Abstract: Enzyme activity (EA) mediates soil organic matter (SOM) degradation, transformation, and mineralization, thereby maintaining the biogeochemical cycles and energy flow of ecosystems. To determine the main factors explaining EA variations in China’s forest ecosystems, we created a database of soilEAs and relevant variables using data from the literature and analysed relationships between EAs and both climatic and edaphic variables. Catalase, phenol oxidase, acid (alkaline) phosphatase, and protease activities differed significantly among different types of forests. Catalase and urease activities were generally higher in primosols, cambisols, and argosols than in ferrosols. EA largely decreased with soil depth and increased with SOM. Phenol oxidase and urease activities were negatively correlated with mean annual temperature (MAT); in contrast, catalase, invertase, and protease activities first decreased (＜ 2.5 ℃), increased (2.5–17.5 ℃), and then decreased (＞ 17.5 ℃) with increasing MAT. Although protease activity was slightly positively correlated with mean annual precipitation (MAP), catalase, phenol oxidase, and urease activities were all negatively related to MAP. Catalase, invertase, acid (alkaline) phosphatase, urease, and protease activities first increased (＜ 2000 m.a.s.l.) and then decreased (2000–4100 m.a.s.l.) with increasing elevation. Principal component analysis revealed most EAs to be correlated with climate conditions and soil pH. These findings suggest that climatic and edaphic variables directly and indirectly correlate with forest type and greatly impact soil EA.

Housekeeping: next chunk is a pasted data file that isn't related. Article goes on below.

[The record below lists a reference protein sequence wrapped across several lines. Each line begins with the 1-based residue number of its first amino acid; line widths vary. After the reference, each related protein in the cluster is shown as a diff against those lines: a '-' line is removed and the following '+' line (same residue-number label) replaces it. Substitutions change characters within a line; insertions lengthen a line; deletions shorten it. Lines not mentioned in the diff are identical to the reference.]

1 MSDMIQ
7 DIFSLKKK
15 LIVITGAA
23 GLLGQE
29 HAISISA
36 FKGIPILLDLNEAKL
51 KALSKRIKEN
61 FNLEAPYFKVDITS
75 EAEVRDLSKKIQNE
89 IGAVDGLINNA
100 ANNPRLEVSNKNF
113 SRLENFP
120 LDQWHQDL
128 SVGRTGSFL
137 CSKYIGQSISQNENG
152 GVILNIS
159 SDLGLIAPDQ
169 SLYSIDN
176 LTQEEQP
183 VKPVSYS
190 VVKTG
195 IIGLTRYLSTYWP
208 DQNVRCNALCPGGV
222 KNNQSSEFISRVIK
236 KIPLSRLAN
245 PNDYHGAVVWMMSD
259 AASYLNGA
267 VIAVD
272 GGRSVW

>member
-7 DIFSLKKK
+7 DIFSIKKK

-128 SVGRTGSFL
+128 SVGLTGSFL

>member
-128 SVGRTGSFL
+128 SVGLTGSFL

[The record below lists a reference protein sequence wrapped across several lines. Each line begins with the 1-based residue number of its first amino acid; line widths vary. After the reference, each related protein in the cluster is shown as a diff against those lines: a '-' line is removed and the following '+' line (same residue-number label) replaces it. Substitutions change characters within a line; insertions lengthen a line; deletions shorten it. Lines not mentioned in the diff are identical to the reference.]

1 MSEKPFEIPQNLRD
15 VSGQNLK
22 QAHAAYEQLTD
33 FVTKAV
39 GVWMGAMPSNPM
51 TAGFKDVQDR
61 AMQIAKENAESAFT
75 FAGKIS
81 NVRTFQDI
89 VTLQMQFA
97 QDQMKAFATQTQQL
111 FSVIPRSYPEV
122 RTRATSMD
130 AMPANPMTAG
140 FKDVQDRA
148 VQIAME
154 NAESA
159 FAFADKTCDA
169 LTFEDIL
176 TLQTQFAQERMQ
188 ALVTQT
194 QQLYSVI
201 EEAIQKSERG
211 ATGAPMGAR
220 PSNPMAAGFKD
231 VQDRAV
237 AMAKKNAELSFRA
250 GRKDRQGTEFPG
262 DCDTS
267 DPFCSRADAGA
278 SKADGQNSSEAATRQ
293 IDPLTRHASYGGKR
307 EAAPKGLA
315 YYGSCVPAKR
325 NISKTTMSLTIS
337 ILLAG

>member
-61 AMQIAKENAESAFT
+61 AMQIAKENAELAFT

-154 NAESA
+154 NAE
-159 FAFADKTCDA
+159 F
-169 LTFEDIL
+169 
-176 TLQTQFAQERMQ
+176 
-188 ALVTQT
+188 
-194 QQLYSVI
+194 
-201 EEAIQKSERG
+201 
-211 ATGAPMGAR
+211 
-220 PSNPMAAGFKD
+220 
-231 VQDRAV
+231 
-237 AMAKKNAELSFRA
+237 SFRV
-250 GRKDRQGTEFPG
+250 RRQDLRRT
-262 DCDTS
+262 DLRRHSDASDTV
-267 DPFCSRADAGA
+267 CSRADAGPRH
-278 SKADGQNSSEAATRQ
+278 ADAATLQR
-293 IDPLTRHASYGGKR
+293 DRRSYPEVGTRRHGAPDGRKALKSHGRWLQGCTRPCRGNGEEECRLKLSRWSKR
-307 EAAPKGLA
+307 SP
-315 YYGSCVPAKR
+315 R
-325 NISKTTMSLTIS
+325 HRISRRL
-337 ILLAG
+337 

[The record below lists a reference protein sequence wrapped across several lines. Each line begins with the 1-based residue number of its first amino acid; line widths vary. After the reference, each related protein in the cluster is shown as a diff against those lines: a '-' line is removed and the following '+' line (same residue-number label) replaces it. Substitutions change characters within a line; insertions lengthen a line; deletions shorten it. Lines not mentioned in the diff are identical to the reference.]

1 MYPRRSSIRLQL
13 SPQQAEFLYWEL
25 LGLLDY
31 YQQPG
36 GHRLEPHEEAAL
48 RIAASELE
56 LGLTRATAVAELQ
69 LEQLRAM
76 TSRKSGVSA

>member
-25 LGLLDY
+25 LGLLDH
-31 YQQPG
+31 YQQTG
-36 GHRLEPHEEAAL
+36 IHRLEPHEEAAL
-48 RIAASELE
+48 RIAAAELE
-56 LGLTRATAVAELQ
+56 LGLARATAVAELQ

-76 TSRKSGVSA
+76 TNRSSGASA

Keywords: Enzyme activity; Soil organic matter; Soil profile; Forest type; Climatic factors